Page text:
Oregon lawmakers went down to the wire Monday when they approved majority Democrats’ new congressional and legislative district maps with party-line votes just hours ahead of deadline.
Their actions, made possible when House Republicans ended a boycott that stalled redistricting action on Saturday, made Oregon the first state in the nation to pass both congressional and legislative maps.
Only time will tell if it turns out to be the last time lawmakers redraw Oregon’s electoral lines: On Tuesday, a coalition of good government groups, business associations and the Independent and Progressive parties announced they will try to get a ballot measure before voters in 2022 to create an independent redistricting commission. It would draw new lines in 2023 as well as after future censuses.
“The promise of fair representation should not be a pawn in a partisan political game,” said Norman Turrill, chair of the People Not Politicians campaign and former president of the League of Women Voters of Oregon.
Oregon’s redistricting process held importance nationally as it is one of just six states to gain at least one congressional seat in this redistricting cycle, as a result of higher-than-average population growth in recent decades. It’s the only state of those six in which Democrats control both chambers of the Legislature and the governorship.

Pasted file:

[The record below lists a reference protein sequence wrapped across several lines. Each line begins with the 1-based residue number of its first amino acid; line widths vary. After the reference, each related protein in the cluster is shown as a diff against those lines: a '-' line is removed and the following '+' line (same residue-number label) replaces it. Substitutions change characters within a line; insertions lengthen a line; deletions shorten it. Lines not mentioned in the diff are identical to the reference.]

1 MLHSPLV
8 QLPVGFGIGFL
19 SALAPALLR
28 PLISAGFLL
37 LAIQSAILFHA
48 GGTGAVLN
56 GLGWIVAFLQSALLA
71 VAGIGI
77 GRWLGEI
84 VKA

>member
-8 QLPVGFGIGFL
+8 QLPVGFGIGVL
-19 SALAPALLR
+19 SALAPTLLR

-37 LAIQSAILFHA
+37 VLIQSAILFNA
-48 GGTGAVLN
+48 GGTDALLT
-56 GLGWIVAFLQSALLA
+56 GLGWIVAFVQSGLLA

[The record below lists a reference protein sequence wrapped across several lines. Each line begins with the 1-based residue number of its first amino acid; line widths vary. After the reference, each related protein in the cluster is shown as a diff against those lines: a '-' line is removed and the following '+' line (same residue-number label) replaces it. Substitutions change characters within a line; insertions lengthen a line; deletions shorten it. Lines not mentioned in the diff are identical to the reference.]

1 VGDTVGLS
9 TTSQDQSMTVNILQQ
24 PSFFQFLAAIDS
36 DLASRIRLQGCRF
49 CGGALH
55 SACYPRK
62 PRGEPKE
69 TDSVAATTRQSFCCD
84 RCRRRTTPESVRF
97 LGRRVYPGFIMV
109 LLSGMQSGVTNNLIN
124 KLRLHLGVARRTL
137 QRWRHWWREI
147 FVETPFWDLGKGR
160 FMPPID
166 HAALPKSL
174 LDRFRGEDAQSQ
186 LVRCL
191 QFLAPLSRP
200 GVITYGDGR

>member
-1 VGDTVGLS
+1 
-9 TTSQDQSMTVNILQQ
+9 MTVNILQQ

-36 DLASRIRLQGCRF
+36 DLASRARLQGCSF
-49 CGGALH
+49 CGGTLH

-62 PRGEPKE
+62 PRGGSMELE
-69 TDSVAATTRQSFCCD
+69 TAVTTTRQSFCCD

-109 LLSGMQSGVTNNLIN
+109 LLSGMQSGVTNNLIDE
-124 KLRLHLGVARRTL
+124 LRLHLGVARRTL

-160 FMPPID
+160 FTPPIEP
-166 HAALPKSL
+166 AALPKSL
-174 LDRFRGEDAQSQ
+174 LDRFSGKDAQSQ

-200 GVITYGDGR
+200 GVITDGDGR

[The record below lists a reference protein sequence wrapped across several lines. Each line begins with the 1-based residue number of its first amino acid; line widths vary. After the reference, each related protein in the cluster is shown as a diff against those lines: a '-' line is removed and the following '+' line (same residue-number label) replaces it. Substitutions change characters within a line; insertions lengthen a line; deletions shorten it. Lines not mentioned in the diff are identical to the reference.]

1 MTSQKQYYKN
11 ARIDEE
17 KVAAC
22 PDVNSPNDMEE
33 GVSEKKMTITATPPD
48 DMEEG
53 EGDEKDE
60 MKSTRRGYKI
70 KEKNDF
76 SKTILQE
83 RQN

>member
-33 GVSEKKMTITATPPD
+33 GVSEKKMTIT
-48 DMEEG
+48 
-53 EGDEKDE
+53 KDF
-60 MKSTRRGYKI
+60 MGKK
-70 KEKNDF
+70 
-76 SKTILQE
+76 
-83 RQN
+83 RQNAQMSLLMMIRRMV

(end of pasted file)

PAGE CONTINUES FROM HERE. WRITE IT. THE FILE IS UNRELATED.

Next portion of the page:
Oregon’s Democrats and Republicans both faced the decision whether to prioritize getting a favorable congressional map or favorable state House and Senate maps, due to the mechanics of Oregon’s redistricting system. If lawmakers had failed to agree or Republicans had continued their boycott, a five-judge panel would have drafted new congressional districts and Democratic Secretary of State Shemia Fagan would have redone the state’s 90 legislative districts. There was the potential the judicial panel would draw a congressional plan less tilted toward Democrats than the highly party-favoring maps the Democrats drew. Meanwhile, both some Democrats and some Republicans acknowledged Fagan would likely have issued state House and Senate maps more to Democrats’ liking than the not-very-partisan ones Democratic lawmakers drew with Republican input.
In the end, Democrats passed a congressional plan with three super safe Democratic seats, one super safe Republican seat, one seat that tilts in Democrats’ favor and one seat that is a virtual 50-50 tie in terms of how its voters have sided in key Republican-Democratic match-ups since 2015, according to an analysis by The Oregonian/OregonLive. The district that will have nearly even Democratic-Republican match-ups includes fast-growing Bend, where expected Democratic growth could make the district bluer over the next decade.